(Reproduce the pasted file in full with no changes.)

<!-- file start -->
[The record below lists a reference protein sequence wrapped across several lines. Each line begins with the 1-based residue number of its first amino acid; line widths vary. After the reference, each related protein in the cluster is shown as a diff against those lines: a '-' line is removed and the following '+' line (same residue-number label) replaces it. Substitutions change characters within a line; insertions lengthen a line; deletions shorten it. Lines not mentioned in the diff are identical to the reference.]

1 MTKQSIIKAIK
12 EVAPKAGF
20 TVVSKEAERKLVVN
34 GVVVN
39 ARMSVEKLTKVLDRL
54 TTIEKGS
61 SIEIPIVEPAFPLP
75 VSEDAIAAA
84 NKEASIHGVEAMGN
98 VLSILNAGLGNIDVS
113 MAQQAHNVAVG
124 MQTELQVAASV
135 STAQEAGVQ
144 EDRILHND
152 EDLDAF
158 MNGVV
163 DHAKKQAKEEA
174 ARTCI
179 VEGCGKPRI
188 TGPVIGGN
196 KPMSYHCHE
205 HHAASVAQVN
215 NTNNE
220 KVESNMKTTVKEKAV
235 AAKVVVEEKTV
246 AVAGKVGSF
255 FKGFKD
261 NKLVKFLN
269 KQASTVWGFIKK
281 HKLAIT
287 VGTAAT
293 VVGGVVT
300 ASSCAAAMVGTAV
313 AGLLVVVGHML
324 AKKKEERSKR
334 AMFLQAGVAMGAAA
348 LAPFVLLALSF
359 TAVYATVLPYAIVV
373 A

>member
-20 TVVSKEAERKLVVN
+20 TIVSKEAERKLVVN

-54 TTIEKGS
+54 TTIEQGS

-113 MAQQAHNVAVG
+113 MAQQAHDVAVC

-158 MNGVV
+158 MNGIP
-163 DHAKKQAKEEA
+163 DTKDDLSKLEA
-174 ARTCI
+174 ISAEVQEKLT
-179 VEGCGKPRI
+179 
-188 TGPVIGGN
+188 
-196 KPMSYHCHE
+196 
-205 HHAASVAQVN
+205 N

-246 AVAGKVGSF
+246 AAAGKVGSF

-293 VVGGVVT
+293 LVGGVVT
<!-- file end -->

[The record below lists a reference protein sequence wrapped across several lines. Each line begins with the 1-based residue number of its first amino acid; line widths vary. After the reference, each related protein in the cluster is shown as a diff against those lines: a '-' line is removed and the following '+' line (same residue-number label) replaces it. Substitutions change characters within a line; insertions lengthen a line; deletions shorten it. Lines not mentioned in the diff are identical to the reference.]

1 MTKQSIIKAIK
12 EVAPKAGF
20 TVVSKEAERKLVVN
34 GVVVN
39 ARMSVEKLTKVLDRL
54 TTIEKGS
61 SIEIPIVEPAFPLP
75 VSEDAIAAA
84 NKEASIHGVEAMGN
98 VLSILNAGLGNIDVS
113 MAQQAHNVAVG
124 MQTELQVAASV
135 STAQEAGVQ
144 EDRILHND
152 EDLDAF
158 MNGVV
163 DHAKKQAKEEA
174 ARTCI
179 VEGCGKPRI
188 TGPVIGGN
196 KPMSYHCHE
205 HHAASVAQVN
215 NTNNE
220 KVESNMKTTVKEKAV
235 AAKVVVEEKTV
246 AVAGKVGSF
255 FKGFKD
261 NKLVKFLN
269 KQASTVWGFIKK
281 HKLAIT
287 VGTAAT
293 VVGGVVT
300 ASSCAAAMVGTAV
313 AGLLVVVGHML
324 AKKKEERSKR
334 AMFLQAGVAMGAAA
348 LAPFVLLALSF
359 TAVYATVLPYAIVV
373 A

>member
-20 TVVSKEAERKLVVN
+20 TIVSKEAERKLVVN

-54 TTIEKGS
+54 TTIEQGS

-113 MAQQAHNVAVG
+113 MAQQAHDVAVC

-158 MNGVV
+158 MNGIP
-163 DHAKKQAKEEA
+163 DTKDDLSKLEA
-174 ARTCI
+174 ISAEVQEKLT
-179 VEGCGKPRI
+179 
-188 TGPVIGGN
+188 
-196 KPMSYHCHE
+196 
-205 HHAASVAQVN
+205 N

-246 AVAGKVGSF
+246 AAAGKVGSF

-293 VVGGVVT
+293 LVGGVVT